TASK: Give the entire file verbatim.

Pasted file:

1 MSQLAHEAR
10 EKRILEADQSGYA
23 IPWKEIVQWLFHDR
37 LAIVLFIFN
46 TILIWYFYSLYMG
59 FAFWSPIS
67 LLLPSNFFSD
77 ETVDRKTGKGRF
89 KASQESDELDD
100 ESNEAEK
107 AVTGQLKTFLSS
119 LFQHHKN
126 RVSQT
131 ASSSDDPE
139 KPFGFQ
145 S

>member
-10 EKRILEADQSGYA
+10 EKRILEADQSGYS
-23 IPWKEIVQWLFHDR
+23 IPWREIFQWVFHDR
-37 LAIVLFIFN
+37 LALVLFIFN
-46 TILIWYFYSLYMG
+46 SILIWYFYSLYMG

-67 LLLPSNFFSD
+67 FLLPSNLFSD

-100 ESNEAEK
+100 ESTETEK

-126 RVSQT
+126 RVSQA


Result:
1 MSQLAHEAR
10 EKRILEADQSGYA
23 IPWKEIVQWLFHDR
37 LAIVLFIFN
46 TILIWYFYSLYMG
59 FAFWSPIS
67 LLLPSNFFSD
77 ETVDRKTGKGRF
89 KASQESDELDD
100 ESNEAEK
107 AVTGQLKTFLSS
119 LFQHHKN
126 RVSQT
131 ASSSDDPE
139 KPFGFQ
145 S

>member
-10 EKRILEADQSGYA
+10 EKRILEADQSGYS
-23 IPWKEIVQWLFHDR
+23 IPWREIFQWVFHDR
-37 LAIVLFIFN
+37 LALVLFIFN
-46 TILIWYFYSLYMG
+46 SILIWYFYSLYMG

-67 LLLPSNFFSD
+67 FLLPSNLFSD

-100 ESNEAEK
+100 ESTETEK

-126 RVSQT
+126 RVSQA